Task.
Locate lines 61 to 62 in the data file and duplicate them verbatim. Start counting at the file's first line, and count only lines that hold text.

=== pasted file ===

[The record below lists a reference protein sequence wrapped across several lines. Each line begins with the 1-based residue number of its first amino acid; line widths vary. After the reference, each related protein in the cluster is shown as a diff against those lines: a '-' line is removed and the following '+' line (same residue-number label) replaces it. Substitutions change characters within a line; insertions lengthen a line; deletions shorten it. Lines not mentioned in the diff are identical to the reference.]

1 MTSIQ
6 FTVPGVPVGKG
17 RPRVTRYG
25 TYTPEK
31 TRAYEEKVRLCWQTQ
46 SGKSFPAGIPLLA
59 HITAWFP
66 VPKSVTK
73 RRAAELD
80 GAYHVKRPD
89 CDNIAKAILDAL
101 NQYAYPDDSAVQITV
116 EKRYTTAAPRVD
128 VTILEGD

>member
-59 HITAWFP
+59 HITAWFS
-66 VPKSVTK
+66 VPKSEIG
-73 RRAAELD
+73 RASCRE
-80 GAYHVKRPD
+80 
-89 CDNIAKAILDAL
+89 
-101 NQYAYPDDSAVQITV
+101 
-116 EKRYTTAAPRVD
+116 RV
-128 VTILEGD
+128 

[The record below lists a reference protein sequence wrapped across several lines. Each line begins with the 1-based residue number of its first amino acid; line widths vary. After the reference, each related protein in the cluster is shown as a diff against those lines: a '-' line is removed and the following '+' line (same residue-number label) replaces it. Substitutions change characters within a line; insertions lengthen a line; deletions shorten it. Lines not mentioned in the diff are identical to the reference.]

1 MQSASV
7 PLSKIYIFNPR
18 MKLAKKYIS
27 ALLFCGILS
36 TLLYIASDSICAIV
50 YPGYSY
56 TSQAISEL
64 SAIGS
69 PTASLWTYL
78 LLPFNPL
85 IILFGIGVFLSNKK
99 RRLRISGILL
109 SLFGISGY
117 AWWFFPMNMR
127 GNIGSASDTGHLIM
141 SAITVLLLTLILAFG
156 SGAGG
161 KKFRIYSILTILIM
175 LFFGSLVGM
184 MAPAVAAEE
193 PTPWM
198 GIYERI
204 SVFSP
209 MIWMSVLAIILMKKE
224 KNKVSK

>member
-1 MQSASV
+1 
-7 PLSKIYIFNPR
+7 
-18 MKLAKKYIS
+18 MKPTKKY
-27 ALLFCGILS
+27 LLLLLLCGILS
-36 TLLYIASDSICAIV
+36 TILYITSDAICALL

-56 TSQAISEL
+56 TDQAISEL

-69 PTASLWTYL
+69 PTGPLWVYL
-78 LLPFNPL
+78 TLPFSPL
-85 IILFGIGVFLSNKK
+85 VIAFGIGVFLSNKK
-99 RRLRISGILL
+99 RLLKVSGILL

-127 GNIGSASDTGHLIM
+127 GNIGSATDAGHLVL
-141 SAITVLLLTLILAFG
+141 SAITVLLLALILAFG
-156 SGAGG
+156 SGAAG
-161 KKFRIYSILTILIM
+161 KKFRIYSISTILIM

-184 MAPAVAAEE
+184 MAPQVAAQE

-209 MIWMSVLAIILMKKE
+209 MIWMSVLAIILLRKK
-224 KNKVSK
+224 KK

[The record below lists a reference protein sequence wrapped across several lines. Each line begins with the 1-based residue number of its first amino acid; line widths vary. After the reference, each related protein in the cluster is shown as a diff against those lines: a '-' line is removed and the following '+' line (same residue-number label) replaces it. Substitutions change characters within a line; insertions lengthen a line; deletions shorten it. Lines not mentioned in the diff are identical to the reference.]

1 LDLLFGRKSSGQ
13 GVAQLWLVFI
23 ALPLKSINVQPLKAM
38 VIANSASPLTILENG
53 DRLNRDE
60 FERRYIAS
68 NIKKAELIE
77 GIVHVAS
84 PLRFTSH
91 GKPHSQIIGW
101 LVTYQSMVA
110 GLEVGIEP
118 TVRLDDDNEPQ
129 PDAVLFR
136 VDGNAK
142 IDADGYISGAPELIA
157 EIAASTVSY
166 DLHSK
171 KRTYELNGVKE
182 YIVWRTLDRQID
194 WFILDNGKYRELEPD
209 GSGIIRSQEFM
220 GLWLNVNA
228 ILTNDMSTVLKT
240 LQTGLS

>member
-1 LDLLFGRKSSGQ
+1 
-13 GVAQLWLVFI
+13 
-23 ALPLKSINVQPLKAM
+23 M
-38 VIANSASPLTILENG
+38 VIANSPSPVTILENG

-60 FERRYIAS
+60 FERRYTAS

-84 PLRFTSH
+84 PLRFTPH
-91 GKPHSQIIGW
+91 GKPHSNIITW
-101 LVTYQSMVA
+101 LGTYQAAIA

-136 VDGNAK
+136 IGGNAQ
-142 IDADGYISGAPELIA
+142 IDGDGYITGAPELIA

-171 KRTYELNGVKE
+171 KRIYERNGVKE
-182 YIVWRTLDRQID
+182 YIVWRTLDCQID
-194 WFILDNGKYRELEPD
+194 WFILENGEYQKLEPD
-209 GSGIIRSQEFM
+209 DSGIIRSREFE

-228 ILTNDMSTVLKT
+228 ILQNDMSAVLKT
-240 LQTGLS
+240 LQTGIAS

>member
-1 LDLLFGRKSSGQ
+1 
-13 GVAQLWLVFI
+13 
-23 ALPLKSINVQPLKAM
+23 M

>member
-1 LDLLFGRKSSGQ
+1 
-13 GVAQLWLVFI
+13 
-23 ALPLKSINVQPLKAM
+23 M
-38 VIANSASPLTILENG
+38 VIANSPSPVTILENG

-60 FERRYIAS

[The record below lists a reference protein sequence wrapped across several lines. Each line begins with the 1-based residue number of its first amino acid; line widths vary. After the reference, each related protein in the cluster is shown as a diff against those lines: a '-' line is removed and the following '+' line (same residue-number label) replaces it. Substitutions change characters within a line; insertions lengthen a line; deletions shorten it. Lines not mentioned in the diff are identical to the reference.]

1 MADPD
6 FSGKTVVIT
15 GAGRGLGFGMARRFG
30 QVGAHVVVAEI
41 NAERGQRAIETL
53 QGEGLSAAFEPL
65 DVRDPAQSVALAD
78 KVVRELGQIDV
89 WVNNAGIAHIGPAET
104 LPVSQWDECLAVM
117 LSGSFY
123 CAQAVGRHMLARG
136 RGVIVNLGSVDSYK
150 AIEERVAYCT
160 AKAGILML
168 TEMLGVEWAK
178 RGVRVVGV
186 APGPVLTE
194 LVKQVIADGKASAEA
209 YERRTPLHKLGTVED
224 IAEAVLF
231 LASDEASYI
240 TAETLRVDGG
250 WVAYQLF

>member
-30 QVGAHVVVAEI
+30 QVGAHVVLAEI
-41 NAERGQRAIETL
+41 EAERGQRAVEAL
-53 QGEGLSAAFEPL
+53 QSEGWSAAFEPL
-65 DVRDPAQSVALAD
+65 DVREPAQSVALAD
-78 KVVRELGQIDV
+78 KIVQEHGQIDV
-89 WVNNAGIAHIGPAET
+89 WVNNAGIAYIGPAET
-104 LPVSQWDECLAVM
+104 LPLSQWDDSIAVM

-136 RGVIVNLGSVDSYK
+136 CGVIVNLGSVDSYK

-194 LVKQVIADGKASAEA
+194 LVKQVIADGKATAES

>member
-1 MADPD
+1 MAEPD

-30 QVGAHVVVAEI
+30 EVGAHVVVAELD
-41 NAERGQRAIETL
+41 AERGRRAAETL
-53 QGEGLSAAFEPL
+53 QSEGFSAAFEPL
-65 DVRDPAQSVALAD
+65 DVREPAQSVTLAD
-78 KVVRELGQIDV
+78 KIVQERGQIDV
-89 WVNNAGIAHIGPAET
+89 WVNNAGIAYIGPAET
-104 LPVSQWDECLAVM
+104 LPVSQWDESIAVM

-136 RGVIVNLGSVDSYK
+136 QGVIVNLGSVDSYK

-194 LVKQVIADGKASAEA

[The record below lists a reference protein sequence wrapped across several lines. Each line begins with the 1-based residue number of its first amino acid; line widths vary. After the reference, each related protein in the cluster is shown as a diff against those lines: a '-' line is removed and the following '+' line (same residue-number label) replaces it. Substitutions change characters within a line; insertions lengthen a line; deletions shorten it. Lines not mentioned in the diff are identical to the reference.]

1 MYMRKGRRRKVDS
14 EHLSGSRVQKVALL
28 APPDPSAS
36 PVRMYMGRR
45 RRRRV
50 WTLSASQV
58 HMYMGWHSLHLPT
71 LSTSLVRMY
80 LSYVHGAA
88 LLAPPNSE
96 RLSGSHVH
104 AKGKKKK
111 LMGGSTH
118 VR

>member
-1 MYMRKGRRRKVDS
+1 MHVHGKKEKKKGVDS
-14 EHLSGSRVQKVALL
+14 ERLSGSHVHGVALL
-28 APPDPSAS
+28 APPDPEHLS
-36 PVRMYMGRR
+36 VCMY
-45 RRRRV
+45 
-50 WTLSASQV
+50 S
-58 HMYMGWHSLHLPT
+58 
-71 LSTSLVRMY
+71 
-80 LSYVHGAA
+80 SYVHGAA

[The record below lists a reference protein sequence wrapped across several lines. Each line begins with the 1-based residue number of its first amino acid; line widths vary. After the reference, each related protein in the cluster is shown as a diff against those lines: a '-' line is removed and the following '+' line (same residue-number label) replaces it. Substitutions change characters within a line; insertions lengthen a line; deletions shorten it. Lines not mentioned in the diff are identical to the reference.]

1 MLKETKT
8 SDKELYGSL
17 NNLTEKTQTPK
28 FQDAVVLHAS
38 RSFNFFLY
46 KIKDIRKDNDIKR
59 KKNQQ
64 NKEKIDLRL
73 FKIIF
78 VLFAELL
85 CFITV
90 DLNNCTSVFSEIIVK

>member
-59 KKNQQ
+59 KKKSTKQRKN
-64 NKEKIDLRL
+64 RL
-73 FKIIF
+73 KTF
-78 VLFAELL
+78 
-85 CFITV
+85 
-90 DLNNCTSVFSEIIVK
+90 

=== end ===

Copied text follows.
+1 
-7 PLSKIYIFNPR